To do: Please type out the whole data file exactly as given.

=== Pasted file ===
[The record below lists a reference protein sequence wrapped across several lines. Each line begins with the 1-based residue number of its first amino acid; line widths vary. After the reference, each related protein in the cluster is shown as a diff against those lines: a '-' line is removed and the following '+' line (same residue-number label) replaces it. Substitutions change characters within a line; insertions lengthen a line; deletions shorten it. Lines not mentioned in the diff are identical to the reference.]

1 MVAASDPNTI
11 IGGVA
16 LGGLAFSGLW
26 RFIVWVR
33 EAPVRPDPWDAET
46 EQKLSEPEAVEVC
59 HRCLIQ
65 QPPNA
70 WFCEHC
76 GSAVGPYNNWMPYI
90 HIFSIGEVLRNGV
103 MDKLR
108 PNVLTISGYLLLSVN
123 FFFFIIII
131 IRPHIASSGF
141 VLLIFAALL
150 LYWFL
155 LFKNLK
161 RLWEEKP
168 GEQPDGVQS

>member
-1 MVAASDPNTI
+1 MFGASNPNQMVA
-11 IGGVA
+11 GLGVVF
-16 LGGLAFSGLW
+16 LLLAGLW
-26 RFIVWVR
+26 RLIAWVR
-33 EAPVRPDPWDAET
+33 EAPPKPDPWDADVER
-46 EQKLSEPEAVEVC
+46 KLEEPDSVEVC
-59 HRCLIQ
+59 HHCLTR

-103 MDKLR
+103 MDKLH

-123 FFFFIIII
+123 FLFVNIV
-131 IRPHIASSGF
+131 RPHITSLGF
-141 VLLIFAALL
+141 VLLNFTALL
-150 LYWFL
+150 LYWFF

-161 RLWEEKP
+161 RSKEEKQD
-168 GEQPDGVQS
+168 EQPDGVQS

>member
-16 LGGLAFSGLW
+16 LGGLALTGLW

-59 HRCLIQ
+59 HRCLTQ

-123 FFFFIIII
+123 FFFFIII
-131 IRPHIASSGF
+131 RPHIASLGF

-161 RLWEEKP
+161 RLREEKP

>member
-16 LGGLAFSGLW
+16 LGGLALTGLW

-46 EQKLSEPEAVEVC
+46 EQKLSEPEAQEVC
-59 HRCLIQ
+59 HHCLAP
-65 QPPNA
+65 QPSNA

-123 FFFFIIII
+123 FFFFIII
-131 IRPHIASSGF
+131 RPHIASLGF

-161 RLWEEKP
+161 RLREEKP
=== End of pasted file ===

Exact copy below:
[The record below lists a reference protein sequence wrapped across several lines. Each line begins with the 1-based residue number of its first amino acid; line widths vary. After the reference, each related protein in the cluster is shown as a diff against those lines: a '-' line is removed and the following '+' line (same residue-number label) replaces it. Substitutions change characters within a line; insertions lengthen a line; deletions shorten it. Lines not mentioned in the diff are identical to the reference.]

1 MVAASDPNTI
11 IGGVA
16 LGGLAFSGLW
26 RFIVWVR
33 EAPVRPDPWDAET
46 EQKLSEPEAVEVC
59 HRCLIQ
65 QPPNA
70 WFCEHC
76 GSAVGPYNNWMPYI
90 HIFSIGEVLRNGV
103 MDKLR
108 PNVLTISGYLLLSVN
123 FFFFIIII
131 IRPHIASSGF
141 VLLIFAALL
150 LYWFL
155 LFKNLK
161 RLWEEKP
168 GEQPDGVQS

>member
-1 MVAASDPNTI
+1 MFGASNPNQMVA
-11 IGGVA
+11 GLGVVF
-16 LGGLAFSGLW
+16 LLLAGLW
-26 RFIVWVR
+26 RLIAWVR
-33 EAPVRPDPWDAET
+33 EAPPKPDPWDADVER
-46 EQKLSEPEAVEVC
+46 KLEEPDSVEVC
-59 HRCLIQ
+59 HHCLTR

-103 MDKLR
+103 MDKLH

-123 FFFFIIII
+123 FLFVNIV
-131 IRPHIASSGF
+131 RPHITSLGF
-141 VLLIFAALL
+141 VLLNFTALL
-150 LYWFL
+150 LYWFF

-161 RLWEEKP
+161 RSKEEKQD
-168 GEQPDGVQS
+168 EQPDGVQS

>member
-16 LGGLAFSGLW
+16 LGGLALTGLW

-59 HRCLIQ
+59 HRCLTQ

-123 FFFFIIII
+123 FFFFIII
-131 IRPHIASSGF
+131 RPHIASLGF

-161 RLWEEKP
+161 RLREEKP

>member
-16 LGGLAFSGLW
+16 LGGLALTGLW

-46 EQKLSEPEAVEVC
+46 EQKLSEPEAQEVC
-59 HRCLIQ
+59 HHCLAP
-65 QPPNA
+65 QPSNA

-123 FFFFIIII
+123 FFFFIII
-131 IRPHIASSGF
+131 RPHIASLGF

-161 RLWEEKP
+161 RLREEKP